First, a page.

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Natural Ventilation in Emergency Healthcare Facilities

Streamlines of flow inside a healthcare shelter
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Jack Hochschild

Motivation and Objective

The COVID-19 pandemic prompted our group to investigate natural ventilation in the rudimentary health-care facilities found in refugee camps. The World Health Organization (WHO) states that these facilities should have 140 l/s per person of airflow to sufficiently dilute airborne pathogens. By simulating a patient treatment shelter’s airflow and thermal environment,  we seek to find what effect this large amount of airflow has on the indoor thermal environment. Further, we seek to find out if there are configurations (which windows are opened, for example) that mitigate viral spread without making indoor temperatures uncomfortable for occupants.

Left: A COVID patient screening tent at a refugee camp. Right: viral concentration on a horizontal plane inside the tent, assuming 5 COVID-positive patients.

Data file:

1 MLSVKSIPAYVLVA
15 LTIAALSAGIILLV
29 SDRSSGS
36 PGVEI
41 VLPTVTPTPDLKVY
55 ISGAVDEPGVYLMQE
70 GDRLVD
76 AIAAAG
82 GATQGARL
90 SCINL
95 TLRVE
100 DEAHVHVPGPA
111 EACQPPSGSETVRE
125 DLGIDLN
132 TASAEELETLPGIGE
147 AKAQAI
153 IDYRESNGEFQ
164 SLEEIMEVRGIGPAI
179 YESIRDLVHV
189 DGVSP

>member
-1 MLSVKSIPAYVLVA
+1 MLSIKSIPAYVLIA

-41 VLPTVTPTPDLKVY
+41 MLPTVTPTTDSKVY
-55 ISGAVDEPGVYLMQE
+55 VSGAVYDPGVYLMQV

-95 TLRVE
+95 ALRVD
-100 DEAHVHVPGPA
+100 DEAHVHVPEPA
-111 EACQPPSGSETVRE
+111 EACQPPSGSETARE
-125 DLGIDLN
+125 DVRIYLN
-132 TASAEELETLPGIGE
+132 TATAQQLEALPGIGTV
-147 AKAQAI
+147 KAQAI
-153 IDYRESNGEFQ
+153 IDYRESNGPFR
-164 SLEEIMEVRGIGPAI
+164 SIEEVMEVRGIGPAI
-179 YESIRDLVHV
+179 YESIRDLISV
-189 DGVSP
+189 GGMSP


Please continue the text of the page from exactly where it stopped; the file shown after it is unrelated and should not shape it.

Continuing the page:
Viral concentration heatmaps of the shelter with infectious patients placed (a) next to windward openings and (b) next to leeward openings

We have run RANS CFD simulations to model flow through a cross-ventilated treatment shelter. From the results, we can infer three practical recommendations for refugee camp operators in hot climates:

  1. Set-up shelter with windows aligned with the dominant wind direction, since ventilation rates significantly decrease with off-normal wind angles
  2. Maximize ventilation at any time of day: at night, thermal comfort is increased by bringing cooler air inside. During the day, maximizing ventilation has a negligible (< 1.0°C) effect on thermal comfort, but decreases airborne viral concentration.
  3. Place infectious patients near leeward windows if possible: this way, exhaled infectious aerosols are drawn out of windows rather than being advected across the shelter (see concentration heatmaps on the right). 

Acknowledgements and Resources

This research is funded by a Stanford ChEM-H (Chemistry, Engineering and Medicine for Human Health) RISE award for COVID-19 research.